Author: Tara Jaffar

Tara Jaffar is an integrative child psychotherapist in training, at the Institute for the Arts in Therapy and Education (IATE), and is also part of IATE’s Diversity| Difference student group. Tara is British-Iraqi, born in Baghdad, and raised between Iraq and the UK.

                        


“Group process for me is about meeting and engaging with my inner community.” 
Tara Jaffar
Everyone in the group, including the facilitator, represents someone or something of myself, my past in the here-and-now. On the spectrum of awareness, this may be obvious, familiar, or out-my-awareness, a part I’ve safely repressed, and have yet to meet.  Who in the group do I identify with and who do I struggle to take in? Who do I admire and who irritates? This is my gateway into understanding how I respond to sameness and difference, and to develop my response-ability (Yontef) in relating to my environment in the here-and-now. This process, for me, is both a microcosm of society, the world-out-there, and a key to my inner world, the diversity group within. How do I respond to being in the minority (the only Muslim, Middle Easterner)? How do I find my voice, my centre, to speak from this position? Equally, as part of the female and able bodied majority in my group, how do I hold those privileges? 
 
My inner community has generations of persecution, war and displacement to wrestle with. I see how my patterns are a response to both my direct experiences, as well as generational ones, and I am learning to respect the coping mechanisms that guarded me when I needed to keep myself ‘safe’. I’ve learned that my safety gauge is tuned differently to the majority I meet today. I remember running aimlessly, as a child in Baghdad, in search of my brother, to the sound of an air-raid siren. The dual tone still rouses a bodily response within me. I breathe. This also means that much of what rattles others slides off my oily skin. Is this resilience and Adversity Activated Development (Papadopoulos), or dissociative coping mechanisms and unresolved trauma? I believe it’s both, depending on the context, and for me, the challenge is to finely tune my inner gauge to meet my client today in the therapeutic space.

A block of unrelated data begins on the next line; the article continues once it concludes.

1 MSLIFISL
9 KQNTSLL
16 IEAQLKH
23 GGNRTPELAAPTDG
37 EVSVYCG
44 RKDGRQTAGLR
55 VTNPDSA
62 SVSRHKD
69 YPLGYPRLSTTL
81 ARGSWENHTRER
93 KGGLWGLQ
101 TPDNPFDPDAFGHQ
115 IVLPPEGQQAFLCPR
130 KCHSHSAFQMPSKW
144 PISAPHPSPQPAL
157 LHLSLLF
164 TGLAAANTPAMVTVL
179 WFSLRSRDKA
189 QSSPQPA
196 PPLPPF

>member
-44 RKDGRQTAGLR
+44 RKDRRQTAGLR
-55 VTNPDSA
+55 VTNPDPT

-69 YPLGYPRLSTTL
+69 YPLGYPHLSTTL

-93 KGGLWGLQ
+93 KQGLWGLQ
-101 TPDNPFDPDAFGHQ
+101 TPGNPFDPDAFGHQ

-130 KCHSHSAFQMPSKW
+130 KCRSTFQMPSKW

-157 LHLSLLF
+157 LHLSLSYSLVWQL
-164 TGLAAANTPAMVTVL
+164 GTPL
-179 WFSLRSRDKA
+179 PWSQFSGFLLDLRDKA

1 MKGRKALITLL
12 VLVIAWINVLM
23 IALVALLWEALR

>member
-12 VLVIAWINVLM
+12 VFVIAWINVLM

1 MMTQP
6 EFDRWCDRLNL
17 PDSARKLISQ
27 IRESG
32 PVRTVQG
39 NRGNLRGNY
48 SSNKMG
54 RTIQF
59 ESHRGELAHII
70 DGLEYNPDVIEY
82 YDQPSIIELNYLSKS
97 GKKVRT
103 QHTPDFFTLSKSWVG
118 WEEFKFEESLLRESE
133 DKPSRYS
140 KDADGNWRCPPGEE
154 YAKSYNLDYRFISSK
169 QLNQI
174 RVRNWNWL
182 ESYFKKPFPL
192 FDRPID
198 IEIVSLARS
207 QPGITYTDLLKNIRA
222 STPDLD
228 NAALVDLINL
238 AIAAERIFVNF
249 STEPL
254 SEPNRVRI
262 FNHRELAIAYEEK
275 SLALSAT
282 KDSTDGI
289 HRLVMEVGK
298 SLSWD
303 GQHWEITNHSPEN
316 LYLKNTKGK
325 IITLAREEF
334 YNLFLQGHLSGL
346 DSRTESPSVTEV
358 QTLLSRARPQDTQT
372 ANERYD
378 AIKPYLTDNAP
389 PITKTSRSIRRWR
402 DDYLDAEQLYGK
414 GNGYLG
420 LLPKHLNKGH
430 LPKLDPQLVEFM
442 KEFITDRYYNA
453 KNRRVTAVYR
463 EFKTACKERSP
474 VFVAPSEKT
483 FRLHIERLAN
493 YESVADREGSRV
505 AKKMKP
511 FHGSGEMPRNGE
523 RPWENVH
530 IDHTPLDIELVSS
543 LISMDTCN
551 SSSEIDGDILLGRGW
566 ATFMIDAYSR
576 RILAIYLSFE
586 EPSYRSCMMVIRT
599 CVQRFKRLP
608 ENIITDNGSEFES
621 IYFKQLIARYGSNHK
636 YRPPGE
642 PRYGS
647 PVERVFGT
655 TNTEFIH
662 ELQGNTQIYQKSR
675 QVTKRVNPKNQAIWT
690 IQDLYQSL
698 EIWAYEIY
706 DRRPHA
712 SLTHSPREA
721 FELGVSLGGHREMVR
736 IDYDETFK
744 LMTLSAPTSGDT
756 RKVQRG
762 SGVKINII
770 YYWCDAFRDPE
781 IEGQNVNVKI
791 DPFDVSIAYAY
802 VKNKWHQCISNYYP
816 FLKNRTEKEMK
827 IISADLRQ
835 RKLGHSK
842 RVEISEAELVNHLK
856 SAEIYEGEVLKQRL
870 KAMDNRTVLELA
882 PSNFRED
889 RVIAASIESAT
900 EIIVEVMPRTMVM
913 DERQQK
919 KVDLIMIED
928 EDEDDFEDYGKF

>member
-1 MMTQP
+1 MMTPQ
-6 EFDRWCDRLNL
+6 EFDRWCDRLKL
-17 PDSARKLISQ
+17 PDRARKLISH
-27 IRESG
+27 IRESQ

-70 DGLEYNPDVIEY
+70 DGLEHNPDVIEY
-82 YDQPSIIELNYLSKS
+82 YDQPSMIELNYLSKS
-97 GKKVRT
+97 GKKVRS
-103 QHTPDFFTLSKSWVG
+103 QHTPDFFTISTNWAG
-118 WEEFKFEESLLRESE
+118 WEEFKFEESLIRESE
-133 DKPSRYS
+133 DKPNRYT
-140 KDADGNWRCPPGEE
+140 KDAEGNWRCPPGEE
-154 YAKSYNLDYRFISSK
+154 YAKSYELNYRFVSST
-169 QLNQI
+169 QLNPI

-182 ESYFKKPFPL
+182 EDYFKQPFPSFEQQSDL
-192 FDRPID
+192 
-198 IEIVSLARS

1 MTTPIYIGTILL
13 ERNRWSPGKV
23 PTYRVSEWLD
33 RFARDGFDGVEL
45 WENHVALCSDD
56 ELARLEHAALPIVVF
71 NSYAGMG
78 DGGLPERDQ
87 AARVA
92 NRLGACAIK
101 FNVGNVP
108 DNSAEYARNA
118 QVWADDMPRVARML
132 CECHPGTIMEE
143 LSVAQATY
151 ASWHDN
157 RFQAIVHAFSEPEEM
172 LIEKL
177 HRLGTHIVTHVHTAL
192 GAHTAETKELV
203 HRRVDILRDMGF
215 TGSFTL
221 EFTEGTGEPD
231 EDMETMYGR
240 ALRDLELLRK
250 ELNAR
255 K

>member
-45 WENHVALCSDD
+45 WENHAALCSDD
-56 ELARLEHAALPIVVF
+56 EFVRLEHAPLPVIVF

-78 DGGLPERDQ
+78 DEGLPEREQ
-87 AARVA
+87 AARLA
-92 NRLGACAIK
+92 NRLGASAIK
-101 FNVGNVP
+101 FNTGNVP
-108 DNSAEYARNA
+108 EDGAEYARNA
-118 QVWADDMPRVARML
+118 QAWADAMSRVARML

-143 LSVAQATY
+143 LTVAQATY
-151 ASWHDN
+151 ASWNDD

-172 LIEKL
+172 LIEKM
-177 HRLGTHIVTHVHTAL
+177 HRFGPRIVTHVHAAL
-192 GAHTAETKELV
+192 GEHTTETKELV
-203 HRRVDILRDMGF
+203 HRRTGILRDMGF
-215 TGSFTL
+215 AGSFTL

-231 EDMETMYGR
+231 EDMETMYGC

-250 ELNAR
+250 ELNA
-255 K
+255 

Diversity and difference isn’t simply about what’s out there, but what’s happening within. To practice unconditional positive regard (Rogers) towards my client, I need to receive my inner white fragility (DiAngelo) alongside my inner persecutor (Sieff)Can I be with both my wounds and privileges? My frustration, for example, of being a less visible Muslim and BAME, sits alongside my privilege of passing as Caucasian and European. How much of myself can I bring to groups, and can I trust to get it wrong? Can I risk the rupture, and trust the repair? The potential is to emerge, with expanded awareness, with depth and the beauty of a Kintsugi pot, reflective of humanity’s ability to repair and heal.
References:
DiAngelo, Robin (2018), White Fragility: Why It’s so Hard for White People to Talk About Racism. Boston: Beacon Press. 
Papadopoulos, Renos (2007), ‘Refugees, trauma and adversity activated development.’ European Journal of Psychotherapy and Counselling, 9 (3). pp. 301-312. 
Rogers, Carl (1961). On becoming a person: a therapist’s view of psychotherapy. Boston: Houghton Mifflin.
Sieff, Daniela (2008), Unlocking the Secrets of the Wounded Psyche: Interview with Donald Kalsched, Psychological Perspectives, 51:2, 190-207
Yontef, Gary. (1993) Awareness Dialogue & Process: Essays on Gestalt Therapy. Gestalt Journal Press. Gouldsboro, M.E

Pin It on Pinterest